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American-made rugs covering more ground

Bob Timberlake’s rugsBob Timberlake’s rugs from Shaw Living are all made in the USA. The company added to the collection recently and debuted the new rugs in Atlanta.
Flexible shipment sizes, low lead times and a consumer push to support domestic manufacturing are among key reasons that American-made rugs continue to gain a foothold in the industry.
     From creating rugs based on need to keeping warehouses stocked with the latest product, the models for reaching retailers and consumers are varied, but all are designed for nimbleness and efficiency.
     Pawtucket, R.I.-based manufacturer Colonial Mills Inc. keeps an ample supply of materials stocked in its factory, making its made-to-order business model as nimble as they come, and Creative Director Meredith Thayer said almost all of the company's orders can be completed inside of a week.
     "For a lot of companies, that's appealing to them because they can order just one and it can be drop shipped to the customer and they don't have to handle it," Thayer said.
     American-made product generally has a shorter lead time, sometimes by months. For vendors dealing with an ever-impatient consumer base, that's an important consideration.
     "If I develop a product today that's going to be made in India, it's going to be six months before I get it to the marketplace. If it's made in Troy, N.C., I can have it in the marketplace in 30 days or so," said Allen Robertson, Capel Rugs vice president of sales.
     Capel can also produce rugs to order, as it stocks countless braids in Troy. Robertson tells a story about a client in Hilton Head, S.C., who called on a Wednesday because he had forgotten to order a rug and needed one by Friday. Capel delivered the finished product with a day to spare.
     While not every U.S. rug company has a story like that, those that produce and keep product on hand can worry less about running out of inventory.
     "If you can make it here and ship it here and not ever be out of stock, that improves the whole situation," said Brandon Culpepper, Mohawk Inds. vice president of specialty sales. "It's hard to get product sometimes, and then there are delays in shipment, price increases, labor increases and uneven exchange rates. There are so many things that go into imported product."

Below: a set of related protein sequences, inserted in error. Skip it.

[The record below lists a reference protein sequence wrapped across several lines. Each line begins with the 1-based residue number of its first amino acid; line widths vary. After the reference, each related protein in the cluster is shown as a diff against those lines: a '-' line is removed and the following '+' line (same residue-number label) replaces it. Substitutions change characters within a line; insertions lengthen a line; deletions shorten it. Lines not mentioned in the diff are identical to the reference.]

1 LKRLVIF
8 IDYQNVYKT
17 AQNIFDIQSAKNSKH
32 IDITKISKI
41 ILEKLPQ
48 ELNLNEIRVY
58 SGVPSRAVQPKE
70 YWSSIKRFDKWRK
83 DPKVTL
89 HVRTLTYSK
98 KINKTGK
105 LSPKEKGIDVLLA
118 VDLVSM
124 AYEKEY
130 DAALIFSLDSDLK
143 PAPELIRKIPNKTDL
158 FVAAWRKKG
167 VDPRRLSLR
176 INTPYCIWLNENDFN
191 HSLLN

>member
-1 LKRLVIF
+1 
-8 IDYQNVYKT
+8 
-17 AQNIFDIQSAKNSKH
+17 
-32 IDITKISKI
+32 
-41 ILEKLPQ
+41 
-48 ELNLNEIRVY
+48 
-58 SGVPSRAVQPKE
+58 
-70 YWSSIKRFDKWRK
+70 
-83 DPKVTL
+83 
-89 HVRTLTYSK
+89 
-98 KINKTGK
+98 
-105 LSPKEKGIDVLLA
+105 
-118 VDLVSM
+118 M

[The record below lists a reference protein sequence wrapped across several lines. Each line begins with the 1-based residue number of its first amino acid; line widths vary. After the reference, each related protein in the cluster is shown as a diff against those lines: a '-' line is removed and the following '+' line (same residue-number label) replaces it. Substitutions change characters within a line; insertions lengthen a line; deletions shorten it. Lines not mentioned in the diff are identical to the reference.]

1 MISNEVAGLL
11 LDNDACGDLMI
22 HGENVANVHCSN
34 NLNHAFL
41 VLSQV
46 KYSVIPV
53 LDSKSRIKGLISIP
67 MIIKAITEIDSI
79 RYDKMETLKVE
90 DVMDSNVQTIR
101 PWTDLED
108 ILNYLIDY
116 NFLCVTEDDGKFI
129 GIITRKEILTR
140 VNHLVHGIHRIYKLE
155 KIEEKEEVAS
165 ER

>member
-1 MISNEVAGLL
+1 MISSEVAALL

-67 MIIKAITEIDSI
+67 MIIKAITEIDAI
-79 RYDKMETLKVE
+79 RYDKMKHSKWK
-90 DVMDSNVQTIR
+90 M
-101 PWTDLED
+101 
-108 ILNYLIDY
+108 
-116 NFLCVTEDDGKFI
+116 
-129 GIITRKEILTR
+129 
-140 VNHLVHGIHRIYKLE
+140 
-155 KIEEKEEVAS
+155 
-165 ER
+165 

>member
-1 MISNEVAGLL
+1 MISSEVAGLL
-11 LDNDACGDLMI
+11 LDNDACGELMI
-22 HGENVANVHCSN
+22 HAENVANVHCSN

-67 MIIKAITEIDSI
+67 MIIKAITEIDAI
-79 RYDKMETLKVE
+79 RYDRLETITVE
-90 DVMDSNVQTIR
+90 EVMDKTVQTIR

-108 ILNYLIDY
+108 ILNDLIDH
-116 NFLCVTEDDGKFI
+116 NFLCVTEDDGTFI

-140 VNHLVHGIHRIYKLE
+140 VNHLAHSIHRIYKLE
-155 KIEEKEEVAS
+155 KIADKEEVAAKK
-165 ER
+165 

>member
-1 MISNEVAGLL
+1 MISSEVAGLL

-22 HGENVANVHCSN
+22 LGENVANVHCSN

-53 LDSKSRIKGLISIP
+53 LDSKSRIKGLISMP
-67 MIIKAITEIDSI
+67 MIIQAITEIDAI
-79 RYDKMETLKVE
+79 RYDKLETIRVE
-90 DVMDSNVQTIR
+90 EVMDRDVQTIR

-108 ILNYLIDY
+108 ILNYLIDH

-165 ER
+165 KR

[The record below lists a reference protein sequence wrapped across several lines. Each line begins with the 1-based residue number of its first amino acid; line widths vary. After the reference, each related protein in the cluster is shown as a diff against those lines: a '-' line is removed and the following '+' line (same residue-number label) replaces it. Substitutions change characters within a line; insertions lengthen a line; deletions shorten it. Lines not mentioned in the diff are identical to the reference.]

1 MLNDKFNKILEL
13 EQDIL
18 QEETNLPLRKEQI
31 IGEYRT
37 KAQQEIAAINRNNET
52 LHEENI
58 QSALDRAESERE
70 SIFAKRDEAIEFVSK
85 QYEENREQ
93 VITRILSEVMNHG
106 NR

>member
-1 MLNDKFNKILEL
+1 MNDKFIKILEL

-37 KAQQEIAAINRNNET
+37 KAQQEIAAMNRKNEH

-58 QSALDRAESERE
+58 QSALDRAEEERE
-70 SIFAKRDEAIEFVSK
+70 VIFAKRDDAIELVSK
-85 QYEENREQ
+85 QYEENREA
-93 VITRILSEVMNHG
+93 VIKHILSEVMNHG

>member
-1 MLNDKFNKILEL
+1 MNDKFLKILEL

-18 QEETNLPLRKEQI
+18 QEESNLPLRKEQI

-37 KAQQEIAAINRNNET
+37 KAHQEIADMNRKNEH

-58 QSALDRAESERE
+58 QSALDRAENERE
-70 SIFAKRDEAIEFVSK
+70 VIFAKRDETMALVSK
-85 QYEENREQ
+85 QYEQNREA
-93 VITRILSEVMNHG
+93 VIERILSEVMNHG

Even some traditional rug importers are beginning to manufacture some of their product here. Surya recently launched the indoor/outdoor Cape Cod collection that is made in the USA.
Capel RugsAfternoon Tea by Capel Rugs is braided in the company’s Troy, N.C., headquarters.

     "With tastes in home décor changing rapidly, it is important for brands to be able to react quickly to market demand. Access to U.S.-based manufacturers significantly shortens the product development cycle, making it possible to bring new styles and trends to market much sooner than is possible with overseas production," said Satya Tiwari, Surya president. "Domestic production also helps to promote job growth within local communities."
     Kim Barta, Shaw Living brand manager, said in speaking of Shaw's product, having domestic production capabilities lends itself to responding more quickly to American tastes, in addition to other factors.
     "Speaking to Shaw's American-made rugs, our rugs are designed and colored for the U.S. market," Barta said. "Our rugs are a quality product - no odor, shedding, same production standard so the rug purchased this year will match the one purchased last year. And since our rugs are made here, they are pretty much in stock with limited back order time lines if any."
     When the economy took a nosedive in 2008, it prompted a returned interest in American-made product. Mohawk, which owns Karastan, reintroduced the American Rug Craftsmen brand earlier this year as a means of highlighting its workforce and use of materials sourced in the U.S.
     "The dealers seem excited about anything they can get that is American-made," Culpepper said. "If you can add product value and on-trend color and design, it's powerful."
     Thayer said with no shortage of information available, the end consumer is doing more research about the product she brings into her home.
      "I think it's a trend about people understanding where their products are coming from and having a connection with the products they're buying. I think that's going to continue as people have more access to things now," Thayer said. "I think the end consumer is attracted to Made in the USA and supporting our country and products made here."

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